Whole Garden Gnocchi


Who knew I could feed myself from a front yard garden alone? Other than the flour, I grew everything for this dish in my small, urban yard; potatoes, garlic, chard, tomatoes and squash.

I may have mentioned my front yard transformation last spring. With the help of a great neighbour, a dumping of dirt, a seed catalogue and some eager kids, we transferred lawn into an edible space.

Less the brussels sprouts and the chard, most of the garden now harvested. There were the three varieties of potatoes; Peruvian Reds, Blue and Russian Fingerlings, Rainbow Swiss Chard, Butternut Squash, sweet Yellow Pear Tomatoes just for this dish alone. (It doesn’t even hint at the edamame, peas, beans, beets, asparagus, blueberries, herbs, okra, cabbages, zucchini, pumpkins… corn… wow!)

After digging up a surplus of potatoes, I needed a few ideas on what to do with them. With BBQ season pretty much a thing of the past, potato salad wasn’t topping my list as much as the gnocchi. Besides, I just had to when I saw the light pinkiness of the potatoes and the great texture that was perfect for such a thing.

Feeding yourself all on your own, that’s local.
Now, that’s something to be thankful for!

PERUVIAN PINK POTATO GNOCCHI

1Lb Potatoes, peeled, boiled and mashed (you can use other starchy potatoes, like Russetts as well)
1 Cup All Purpose Flour, plus more for rolling.
1/4 teaspoon Salt

In a large bowl, finely mash the cooked potatoes so they are lump free.
Add the salt and half of the flour then add 1/4 cup at a time stirring to combine and bring everything together in a smooth dough. You may not need it all.
Depending on your work surface, third or quarter the dough. Take one piece and cover remaining pieces.
Roll the dough into long “snakes” and cut into 1″ pieces.
Roll each piece off the back of a floured fork and repeat finishing all of the dough.
Drop into salted boiling water and cook gnocchi until they float; about 3 – 4 minutes.

While the gnocchi were boiling I made the “sauce” of tomatoes, chard, squash and garlic.
I cubed the peeled, cleaned squash and sautéed it, covered in a large, lightly oiled pan. Once the pieces began to soften, I removed the lid to let the stem escape and pieces brown.
I added two cloves of finely chopped garlic and the chard to cook for another two minutes.
Once the chard had wilted, I added 1 cup of sliced yellow pear tomatoes, salt, pepper and a palmful of chopped basil.
Simple and delicious.

Holiday Leftover Gnocchi


Ok, so nothing was really left over. Having had been lucky enough to serve up two Thanksgiving dinners, I was still looking for more. One scoopful of my butternut squash & spinach casserole wasn’t enough, but not having another lucky table of thirteen tonight, I wasn’t about to serve it again. Besides, I, even me, haven’t been craving over-time in the kitchen, so I wanted something quick.

GNOCCHI WITH BUTTERNUT SQUASH & SPINACH

2 Tablespoons Olive OIl
2 Cups Butternut Squash, diced, 1/2″ cube
3/4 Cup Water
2 Cup Baby Spinach Leaves
1Lb (500g) Gnocchi, store bought (I know, but after a weekend of feast creating 75 seconds of cooking can be a very good thing.)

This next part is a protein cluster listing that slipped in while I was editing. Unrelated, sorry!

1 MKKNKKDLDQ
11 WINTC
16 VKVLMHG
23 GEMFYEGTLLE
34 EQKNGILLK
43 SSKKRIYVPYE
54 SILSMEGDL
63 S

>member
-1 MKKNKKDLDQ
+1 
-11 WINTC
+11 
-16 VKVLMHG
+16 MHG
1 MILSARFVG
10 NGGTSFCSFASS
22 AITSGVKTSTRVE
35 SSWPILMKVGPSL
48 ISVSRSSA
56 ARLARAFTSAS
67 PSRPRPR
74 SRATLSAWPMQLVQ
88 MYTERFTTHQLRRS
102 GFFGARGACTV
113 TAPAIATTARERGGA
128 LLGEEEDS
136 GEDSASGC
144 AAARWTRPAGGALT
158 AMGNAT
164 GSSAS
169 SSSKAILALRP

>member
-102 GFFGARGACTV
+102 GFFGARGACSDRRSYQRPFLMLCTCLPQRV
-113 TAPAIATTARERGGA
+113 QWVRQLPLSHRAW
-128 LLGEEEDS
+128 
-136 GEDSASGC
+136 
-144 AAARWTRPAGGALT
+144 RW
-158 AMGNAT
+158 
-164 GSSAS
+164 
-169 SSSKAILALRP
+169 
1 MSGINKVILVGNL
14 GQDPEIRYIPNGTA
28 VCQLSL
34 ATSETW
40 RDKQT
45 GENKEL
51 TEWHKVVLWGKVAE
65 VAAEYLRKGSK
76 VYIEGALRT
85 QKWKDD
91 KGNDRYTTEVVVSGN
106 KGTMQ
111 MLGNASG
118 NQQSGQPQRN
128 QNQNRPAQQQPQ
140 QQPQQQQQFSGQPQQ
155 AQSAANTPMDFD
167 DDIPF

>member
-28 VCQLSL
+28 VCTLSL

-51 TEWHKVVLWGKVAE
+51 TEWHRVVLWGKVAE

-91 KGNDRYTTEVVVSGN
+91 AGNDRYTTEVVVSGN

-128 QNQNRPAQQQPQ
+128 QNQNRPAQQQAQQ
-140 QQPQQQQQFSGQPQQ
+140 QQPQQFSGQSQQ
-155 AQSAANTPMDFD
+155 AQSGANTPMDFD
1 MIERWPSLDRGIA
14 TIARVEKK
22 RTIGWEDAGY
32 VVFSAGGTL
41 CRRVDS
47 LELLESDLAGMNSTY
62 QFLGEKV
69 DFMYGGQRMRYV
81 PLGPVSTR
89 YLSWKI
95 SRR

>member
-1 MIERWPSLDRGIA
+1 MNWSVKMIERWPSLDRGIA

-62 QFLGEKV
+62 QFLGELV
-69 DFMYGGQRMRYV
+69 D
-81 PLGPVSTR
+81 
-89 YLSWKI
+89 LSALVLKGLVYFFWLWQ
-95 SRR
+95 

1 Tablespoon Fresh Italian Parsley, finely chopped
1 Sprig Fresh Thyme, stem removed
1 Clove Garlic, finely minced
Salt & Pepper to taste

Peel and cube the squash and add it to a large sauté pan with the 3/4 cups of water.
Over high heat, bring the water to a boil and stir frequently.
Meanwhile, bring a large pot of salted water to a boil.
Once the water is gone, add about half of the oil and reduce the heat slightly to medium high.
Add the minced garlic and continue to toss often until the butternut squash is golden and tender.
Add the spinach to the squash and sauté until wilted. Add herbs, tossing to combine.
Add the gnocchi to the boiling water and cook for about 2 minutes or until it begins to float (as per package directions.)
Drain and add to the spinach and squash.
Sprinkle over salt and pepper to taste.

Serves 2-3.

Marina Di Chioggia Gnocchi


Upon returning from vacation I couldn’t help but notice one of my pumpkins from my collection. The skin of my Marina Di Chioggia had turned much darker than its original green and although I don’t know a whole heck of a lot about pumpkins and their various shades green, I do know that my prized Marina Di Chioggia is one of the most delectable of all the gourd breeds.

From the coasts near Venice, love is in the air for the pumpkin aptly nicknamed “Deliziosa”. The hard, green shell of this heirloom pumpkin may be a pain to peel, or even get into for that matter, but it’s sweet, subtle flavour and silky flesh certainly make it worth it. To claim victory over the tough to surrender peel, just make one cut around to get in and clean out the seeds, then simply roast the pumpkin in a short depth of water for about 90 minutes at 350ºF.

Of all the heirlooms gathered from the patch this season, the glorious Marina Di Chioggia is perfect for just about any recipe. It’s sweet yet delicate and can hold it’s own beautifully in pies, pasta and of course, gnocchi.

Perpetually intimidated by making gnocchi, with or without eggs, I found that this pumpkin is a great addition to the delightful dumplings. Typically worried about them being gummy and dense or at worst, falling apart in the cooking water, I found nothing of the sort. The dough was quite soft, so depending on the extent of draining you do, climate you live in and any other moisture factors, you may have to adjust the amount of flour to create a workable dough.

…And with a terrific yield, everyone can look forward to a few great pumpkin recipes to add to autumn and holiday collection.


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